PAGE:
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Durham e-Theses
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A High-speed THz Imaging System based on THz-to-optical Conversion in Atomic Vapour

DOWNES, LUCY,ALEXANDRA (2020) A High-speed THz Imaging System based on THz-to-optical Conversion in Atomic Vapour. Doctoral thesis, Durham University.

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This thesis investigates the interaction between Rydberg atoms and THz radiation and details development of an atom-based imaging system for THz frequency fields. Room temperature caesium atoms are excited to a Rydberg state using resonant infrared lasers and the response of these atoms to THz radiation is studied in multiple ways. We look at the absorption of the initial excitation laser and show how the observed lineshape changes in response to an applied THz field. We use this to measure the power of a THz field across a range of 350 GHz. These measurements also lead us to determine values for the quantum defects in caesium without reliance on data from any other sources. These values agree within error with those previously reported in literature. We study the optical fluorescence emitted by the laser-excited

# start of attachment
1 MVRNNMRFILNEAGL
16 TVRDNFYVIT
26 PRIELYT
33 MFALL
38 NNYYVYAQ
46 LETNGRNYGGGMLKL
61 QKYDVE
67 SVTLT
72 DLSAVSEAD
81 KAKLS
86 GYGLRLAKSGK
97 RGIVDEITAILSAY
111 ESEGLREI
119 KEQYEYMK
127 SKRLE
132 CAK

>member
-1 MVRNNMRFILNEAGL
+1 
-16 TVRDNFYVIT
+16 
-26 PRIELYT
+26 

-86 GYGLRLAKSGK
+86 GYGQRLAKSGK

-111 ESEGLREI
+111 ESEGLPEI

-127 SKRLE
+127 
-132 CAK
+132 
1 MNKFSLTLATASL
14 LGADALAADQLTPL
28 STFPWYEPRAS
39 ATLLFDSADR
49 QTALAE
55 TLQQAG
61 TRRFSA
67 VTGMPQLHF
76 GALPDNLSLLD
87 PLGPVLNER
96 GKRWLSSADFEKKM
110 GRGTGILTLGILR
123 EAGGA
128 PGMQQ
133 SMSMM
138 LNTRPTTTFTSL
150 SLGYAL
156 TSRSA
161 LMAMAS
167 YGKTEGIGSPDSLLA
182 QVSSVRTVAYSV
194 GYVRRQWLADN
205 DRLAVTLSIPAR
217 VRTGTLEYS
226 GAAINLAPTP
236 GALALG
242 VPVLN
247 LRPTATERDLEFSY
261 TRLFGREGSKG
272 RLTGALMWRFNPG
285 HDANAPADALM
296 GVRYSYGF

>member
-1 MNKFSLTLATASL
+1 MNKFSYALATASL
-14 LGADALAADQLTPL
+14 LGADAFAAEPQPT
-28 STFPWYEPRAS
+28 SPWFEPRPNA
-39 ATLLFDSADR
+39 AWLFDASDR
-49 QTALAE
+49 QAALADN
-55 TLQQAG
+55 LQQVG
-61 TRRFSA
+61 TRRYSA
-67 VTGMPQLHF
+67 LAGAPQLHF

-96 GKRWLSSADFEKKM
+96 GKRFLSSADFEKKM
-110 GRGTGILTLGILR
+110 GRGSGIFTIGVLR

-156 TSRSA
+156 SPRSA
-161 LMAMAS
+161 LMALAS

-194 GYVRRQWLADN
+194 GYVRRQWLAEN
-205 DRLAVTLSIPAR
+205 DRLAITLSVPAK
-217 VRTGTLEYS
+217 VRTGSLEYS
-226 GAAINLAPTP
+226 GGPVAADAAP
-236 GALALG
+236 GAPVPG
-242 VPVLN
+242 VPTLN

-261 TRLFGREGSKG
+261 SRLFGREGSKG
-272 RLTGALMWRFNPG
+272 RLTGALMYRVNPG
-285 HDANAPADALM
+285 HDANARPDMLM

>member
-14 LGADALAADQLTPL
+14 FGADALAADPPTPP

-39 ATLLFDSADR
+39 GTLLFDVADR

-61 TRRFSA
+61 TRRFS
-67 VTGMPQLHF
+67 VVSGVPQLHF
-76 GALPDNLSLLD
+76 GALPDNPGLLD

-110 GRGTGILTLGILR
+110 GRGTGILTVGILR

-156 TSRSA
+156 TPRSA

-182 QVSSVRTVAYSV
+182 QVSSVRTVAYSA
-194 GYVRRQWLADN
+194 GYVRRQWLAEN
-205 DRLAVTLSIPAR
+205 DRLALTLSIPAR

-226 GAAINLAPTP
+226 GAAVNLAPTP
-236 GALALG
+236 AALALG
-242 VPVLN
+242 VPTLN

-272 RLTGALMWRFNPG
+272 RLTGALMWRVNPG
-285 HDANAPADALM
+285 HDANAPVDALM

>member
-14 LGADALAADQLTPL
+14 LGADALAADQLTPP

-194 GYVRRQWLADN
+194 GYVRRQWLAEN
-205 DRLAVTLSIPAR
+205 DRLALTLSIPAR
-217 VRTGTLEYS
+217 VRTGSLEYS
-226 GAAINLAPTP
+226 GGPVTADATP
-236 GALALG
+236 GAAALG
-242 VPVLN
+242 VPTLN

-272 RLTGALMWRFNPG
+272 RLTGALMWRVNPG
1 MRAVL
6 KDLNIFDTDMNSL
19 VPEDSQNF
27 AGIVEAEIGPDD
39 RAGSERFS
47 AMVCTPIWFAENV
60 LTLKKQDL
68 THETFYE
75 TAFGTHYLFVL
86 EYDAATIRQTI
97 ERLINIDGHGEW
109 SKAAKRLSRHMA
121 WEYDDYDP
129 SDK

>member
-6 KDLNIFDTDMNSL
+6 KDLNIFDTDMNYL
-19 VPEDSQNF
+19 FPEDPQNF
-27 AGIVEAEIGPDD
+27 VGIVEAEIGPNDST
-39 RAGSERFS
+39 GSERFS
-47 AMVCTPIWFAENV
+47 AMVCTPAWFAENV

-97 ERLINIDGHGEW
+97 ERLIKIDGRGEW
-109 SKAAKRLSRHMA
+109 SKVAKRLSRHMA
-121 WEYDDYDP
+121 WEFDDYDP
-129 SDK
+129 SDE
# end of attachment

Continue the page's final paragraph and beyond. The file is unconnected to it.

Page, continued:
vapour and develop a model to predict this emission. We highlight deviations from this model and suggest possible mechanisms for this discrepancy. We show how this model can be used to determine the optimum transition for atom-based THz imaging within our experimental parameters. We demonstrate a high-speed THz imaging system using Rydberg atoms and show that it has near diffraction-limited
spatial resolution and is able to capture images at kHz framerates. We measure the minimum THz power that the system can detect and show how it compares to other technologies. This system is then used to perform some proof-of-principle experiments to highlight its usefulness in commercial settings. Using optical elements
designed and produced in-house we create and characterise THz vortex beams with both radial and azimuthal phase. We show how these beams are similar to Laguerre-Gauss modes and highlight some important differences.

Item Type:Thesis (Doctoral)
Award:Doctor of Philosophy
Faculty and Department:Faculty of Science > Physics, Department of
Thesis Date:2020
Copyright:Copyright of this thesis is held by the author
Deposited On:26 Nov 2020 12:32

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